impervious


Also found in: Dictionary, Thesaurus, Legal, Encyclopedia, Wikipedia.
Related to impervious: impervious soil

im·per·me·a·ble

(im-per'mē-ă-bĕl),
Not permeable; not permitting the passage of substances (for example, liquids, gases) or heat through a membrane or other structure.
Synonym(s): impervious
[L. im- permeabilis, not to be passed through]

impervious

(ĭm-pĕr′vē-ŭs) [L. impervius]
Unable to be penetrated.
References in periodicals archive ?
orthoimagery, as well as updating current impervious surface features.
The Arrow-Lock Sheet is made from specially formulated polyvinyl chloride resins extruded under high temperature and pressure to form an extremely dense and impervious liner.
For instance, when considered at the parcel scale, lower-density residential development often creates less impervious surface per acre than a higher-density alternative.
Both are impervious to dietary or medical treatment.
Impervious pavements commonly found in most parking lots collect oil, antifreeze, and other pollutants that can flow directly into wetlands, streams, and lakes when it rains.
According to the CDC's 1999 Guidelines for the Prevention of Surgical Site Infection, surgical drapes should be impervious to both blood and viral penetration.
The Lahontan Regional Water Quality Board imposed groundwater-quality requirements that Sanitation District officials say will mean installing impervious liners in new earthen storage basins, upping the plant expansion's expected $173 million cost by a preliminary estimate of $30 million.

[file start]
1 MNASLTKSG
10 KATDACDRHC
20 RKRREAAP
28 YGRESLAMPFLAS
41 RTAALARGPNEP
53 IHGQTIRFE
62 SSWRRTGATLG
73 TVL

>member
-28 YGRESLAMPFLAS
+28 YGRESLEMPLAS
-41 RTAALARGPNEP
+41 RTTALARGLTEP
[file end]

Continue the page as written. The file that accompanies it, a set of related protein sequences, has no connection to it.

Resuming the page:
falciparum, the result could be a parasite impervious to both treatments, warns Toshihiro Mita, a physician at Tokyo Women's Medical University.
The second examined built lots, and how the proportion of tree canopy, open space, and impervious surface affects ecosystem benefits to the site as a whole.
Seemingly impervious to the inconvenience of being upside-down, they bickered over minutiae while a ghostly silhouette emerged of a man hanging by his feet from a tree (something Khan did as a child).
Another misconception is that the regulations apply only when there is an increase in impervious area (i.
Our partners saw in the EHP Focus article "Paving Paradise: The Peril of Impervious Surfaces" (Frazer 2005) the statement on page A459: "Asphalt is one concern, as it contains coal tar pitch, a recognized human carcinogen.